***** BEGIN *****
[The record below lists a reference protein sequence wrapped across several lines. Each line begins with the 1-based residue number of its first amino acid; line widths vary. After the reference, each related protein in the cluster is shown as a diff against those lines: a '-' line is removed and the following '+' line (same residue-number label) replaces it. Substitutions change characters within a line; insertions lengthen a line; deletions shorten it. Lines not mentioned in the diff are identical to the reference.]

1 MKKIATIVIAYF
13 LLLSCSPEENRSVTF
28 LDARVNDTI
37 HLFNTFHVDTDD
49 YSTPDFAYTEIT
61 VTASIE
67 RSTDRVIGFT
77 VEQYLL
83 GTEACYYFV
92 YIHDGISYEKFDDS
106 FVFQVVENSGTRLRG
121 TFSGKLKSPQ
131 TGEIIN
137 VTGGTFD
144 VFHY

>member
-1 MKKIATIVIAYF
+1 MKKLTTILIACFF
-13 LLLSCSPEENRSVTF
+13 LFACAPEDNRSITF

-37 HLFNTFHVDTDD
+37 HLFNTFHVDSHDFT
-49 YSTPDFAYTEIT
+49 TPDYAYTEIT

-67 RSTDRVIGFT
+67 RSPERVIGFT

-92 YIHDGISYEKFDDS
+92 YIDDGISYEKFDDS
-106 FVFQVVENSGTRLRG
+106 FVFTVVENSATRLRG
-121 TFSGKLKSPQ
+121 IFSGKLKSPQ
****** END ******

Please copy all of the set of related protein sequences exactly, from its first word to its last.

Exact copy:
[The record below lists a reference protein sequence wrapped across several lines. Each line begins with the 1-based residue number of its first amino acid; line widths vary. After the reference, each related protein in the cluster is shown as a diff against those lines: a '-' line is removed and the following '+' line (same residue-number label) replaces it. Substitutions change characters within a line; insertions lengthen a line; deletions shorten it. Lines not mentioned in the diff are identical to the reference.]

1 MKKIATIVIAYF
13 LLLSCSPEENRSVTF
28 LDARVNDTI
37 HLFNTFHVDTDD
49 YSTPDFAYTEIT
61 VTASIE
67 RSTDRVIGFT
77 VEQYLL
83 GTEACYYFV
92 YIHDGISYEKFDDS
106 FVFQVVENSGTRLRG
121 TFSGKLKSPQ
131 TGEIIN
137 VTGGTFD
144 VFHY

>member
-1 MKKIATIVIAYF
+1 MKKLTTILIACFF
-13 LLLSCSPEENRSVTF
+13 LFACAPEDNRSITF

-37 HLFNTFHVDTDD
+37 HLFNTFHVDSHDFT
-49 YSTPDFAYTEIT
+49 TPDYAYTEIT

-67 RSTDRVIGFT
+67 RSPERVIGFT

-92 YIHDGISYEKFDDS
+92 YIDDGISYEKFDDS
-106 FVFQVVENSGTRLRG
+106 FVFTVVENSATRLRG
-121 TFSGKLKSPQ
+121 IFSGKLKSPQ